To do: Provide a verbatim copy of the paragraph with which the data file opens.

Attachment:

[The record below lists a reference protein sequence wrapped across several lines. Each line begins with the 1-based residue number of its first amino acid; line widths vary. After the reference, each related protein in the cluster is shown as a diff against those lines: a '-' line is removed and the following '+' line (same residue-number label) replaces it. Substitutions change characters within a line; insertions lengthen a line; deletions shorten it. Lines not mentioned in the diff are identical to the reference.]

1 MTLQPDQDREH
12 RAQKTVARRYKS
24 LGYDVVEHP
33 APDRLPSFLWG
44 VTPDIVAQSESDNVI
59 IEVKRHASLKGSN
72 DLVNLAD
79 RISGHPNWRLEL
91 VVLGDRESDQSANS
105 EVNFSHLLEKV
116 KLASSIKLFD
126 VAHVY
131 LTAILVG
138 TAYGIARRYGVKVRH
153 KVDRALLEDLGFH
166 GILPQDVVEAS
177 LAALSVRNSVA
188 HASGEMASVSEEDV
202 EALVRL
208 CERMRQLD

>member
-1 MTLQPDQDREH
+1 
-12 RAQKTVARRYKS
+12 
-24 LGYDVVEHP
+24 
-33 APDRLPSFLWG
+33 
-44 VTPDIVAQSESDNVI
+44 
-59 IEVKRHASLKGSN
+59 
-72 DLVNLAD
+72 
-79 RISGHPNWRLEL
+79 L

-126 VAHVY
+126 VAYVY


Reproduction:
[The record below lists a reference protein sequence wrapped across several lines. Each line begins with the 1-based residue number of its first amino acid; line widths vary. After the reference, each related protein in the cluster is shown as a diff against those lines: a '-' line is removed and the following '+' line (same residue-number label) replaces it. Substitutions change characters within a line; insertions lengthen a line; deletions shorten it. Lines not mentioned in the diff are identical to the reference.]